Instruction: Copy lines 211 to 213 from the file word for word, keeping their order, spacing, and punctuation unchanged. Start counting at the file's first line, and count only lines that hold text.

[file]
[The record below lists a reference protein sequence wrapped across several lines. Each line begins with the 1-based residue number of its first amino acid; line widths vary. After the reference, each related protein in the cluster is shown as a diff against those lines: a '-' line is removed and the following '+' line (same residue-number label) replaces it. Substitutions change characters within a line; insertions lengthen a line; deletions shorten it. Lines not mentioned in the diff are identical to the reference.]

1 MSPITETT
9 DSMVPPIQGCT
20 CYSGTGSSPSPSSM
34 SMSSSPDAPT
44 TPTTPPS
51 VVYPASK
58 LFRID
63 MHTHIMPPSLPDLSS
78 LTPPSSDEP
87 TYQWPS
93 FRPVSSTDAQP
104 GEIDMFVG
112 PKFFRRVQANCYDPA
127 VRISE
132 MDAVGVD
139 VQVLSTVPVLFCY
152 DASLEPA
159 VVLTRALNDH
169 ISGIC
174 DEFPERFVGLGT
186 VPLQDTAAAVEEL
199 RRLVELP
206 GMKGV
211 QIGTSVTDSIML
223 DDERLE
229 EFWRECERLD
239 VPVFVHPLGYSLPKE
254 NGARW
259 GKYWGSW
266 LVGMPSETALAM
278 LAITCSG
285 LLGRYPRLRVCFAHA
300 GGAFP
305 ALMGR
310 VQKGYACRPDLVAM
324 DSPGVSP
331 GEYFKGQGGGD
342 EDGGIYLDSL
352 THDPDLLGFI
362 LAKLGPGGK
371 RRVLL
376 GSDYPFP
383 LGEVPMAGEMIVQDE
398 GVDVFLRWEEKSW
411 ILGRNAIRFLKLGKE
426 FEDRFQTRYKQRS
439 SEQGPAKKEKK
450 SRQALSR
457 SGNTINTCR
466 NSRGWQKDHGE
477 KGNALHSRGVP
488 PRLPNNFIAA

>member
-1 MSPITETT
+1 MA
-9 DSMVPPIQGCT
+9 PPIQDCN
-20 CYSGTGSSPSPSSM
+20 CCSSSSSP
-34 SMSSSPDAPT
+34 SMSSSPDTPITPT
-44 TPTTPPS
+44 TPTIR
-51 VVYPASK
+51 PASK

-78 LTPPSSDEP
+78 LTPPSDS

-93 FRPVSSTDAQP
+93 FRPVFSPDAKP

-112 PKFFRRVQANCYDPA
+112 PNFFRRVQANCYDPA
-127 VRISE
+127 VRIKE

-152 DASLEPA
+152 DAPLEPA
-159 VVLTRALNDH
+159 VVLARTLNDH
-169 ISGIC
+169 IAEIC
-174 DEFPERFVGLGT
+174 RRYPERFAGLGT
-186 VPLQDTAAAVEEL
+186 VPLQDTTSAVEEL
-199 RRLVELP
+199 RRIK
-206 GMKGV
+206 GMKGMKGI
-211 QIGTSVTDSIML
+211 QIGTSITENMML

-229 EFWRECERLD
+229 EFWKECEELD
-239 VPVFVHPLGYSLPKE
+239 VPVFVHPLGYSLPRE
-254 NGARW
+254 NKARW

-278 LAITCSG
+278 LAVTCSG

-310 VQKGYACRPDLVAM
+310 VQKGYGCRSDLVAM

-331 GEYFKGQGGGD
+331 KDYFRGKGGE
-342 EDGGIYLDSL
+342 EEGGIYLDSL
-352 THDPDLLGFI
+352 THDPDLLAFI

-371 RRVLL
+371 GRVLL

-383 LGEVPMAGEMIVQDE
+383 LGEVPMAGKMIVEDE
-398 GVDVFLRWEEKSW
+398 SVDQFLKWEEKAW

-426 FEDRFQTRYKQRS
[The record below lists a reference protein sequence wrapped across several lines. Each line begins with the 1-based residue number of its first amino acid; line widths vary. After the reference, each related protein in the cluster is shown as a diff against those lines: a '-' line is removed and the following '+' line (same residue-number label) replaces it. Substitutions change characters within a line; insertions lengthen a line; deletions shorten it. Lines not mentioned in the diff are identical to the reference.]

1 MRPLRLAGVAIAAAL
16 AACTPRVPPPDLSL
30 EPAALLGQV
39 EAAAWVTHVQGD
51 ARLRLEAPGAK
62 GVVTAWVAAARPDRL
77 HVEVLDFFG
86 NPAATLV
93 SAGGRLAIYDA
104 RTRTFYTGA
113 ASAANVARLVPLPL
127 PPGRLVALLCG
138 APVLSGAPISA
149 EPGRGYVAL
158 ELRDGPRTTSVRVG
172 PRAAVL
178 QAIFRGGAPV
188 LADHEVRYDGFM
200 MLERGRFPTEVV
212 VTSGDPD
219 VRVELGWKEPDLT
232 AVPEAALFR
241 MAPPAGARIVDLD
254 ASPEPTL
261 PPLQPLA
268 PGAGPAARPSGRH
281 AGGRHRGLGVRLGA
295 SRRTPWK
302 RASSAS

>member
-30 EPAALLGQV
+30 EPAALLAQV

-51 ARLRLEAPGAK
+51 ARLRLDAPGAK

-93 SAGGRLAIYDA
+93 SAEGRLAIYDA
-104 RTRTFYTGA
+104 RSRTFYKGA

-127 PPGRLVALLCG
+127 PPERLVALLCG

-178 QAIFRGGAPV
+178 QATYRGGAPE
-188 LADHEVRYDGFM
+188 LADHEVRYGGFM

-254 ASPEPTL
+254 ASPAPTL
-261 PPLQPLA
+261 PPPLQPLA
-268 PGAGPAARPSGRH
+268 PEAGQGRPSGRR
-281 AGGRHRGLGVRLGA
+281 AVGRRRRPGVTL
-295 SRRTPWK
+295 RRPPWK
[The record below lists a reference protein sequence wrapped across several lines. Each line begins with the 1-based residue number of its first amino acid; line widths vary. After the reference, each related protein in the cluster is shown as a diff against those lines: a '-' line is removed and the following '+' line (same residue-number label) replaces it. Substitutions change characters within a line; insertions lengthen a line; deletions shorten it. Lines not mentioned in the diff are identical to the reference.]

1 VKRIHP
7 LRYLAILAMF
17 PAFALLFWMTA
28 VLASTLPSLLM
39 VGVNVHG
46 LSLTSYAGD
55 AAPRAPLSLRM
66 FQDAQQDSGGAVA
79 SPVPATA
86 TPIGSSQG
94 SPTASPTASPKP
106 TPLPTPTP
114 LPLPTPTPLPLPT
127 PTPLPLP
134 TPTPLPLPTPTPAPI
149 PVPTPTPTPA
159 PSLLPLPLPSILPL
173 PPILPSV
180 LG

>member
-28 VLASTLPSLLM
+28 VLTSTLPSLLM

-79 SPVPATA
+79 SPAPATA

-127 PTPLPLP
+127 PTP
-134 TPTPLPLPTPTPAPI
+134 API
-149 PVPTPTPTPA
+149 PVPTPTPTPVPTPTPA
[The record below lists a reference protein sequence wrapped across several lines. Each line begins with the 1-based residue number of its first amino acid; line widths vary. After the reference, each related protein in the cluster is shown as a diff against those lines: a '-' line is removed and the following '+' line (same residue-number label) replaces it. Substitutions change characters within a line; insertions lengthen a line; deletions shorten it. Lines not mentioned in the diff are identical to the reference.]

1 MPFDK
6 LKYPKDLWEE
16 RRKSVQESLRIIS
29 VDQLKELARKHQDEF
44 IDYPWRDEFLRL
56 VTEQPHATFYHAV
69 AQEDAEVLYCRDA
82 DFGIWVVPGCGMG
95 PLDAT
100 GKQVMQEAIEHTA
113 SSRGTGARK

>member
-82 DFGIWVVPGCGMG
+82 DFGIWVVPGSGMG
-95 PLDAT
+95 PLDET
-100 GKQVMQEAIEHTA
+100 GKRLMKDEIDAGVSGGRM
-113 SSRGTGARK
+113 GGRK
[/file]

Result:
113 SSRGTGARK

>member
-82 DFGIWVVPGCGMG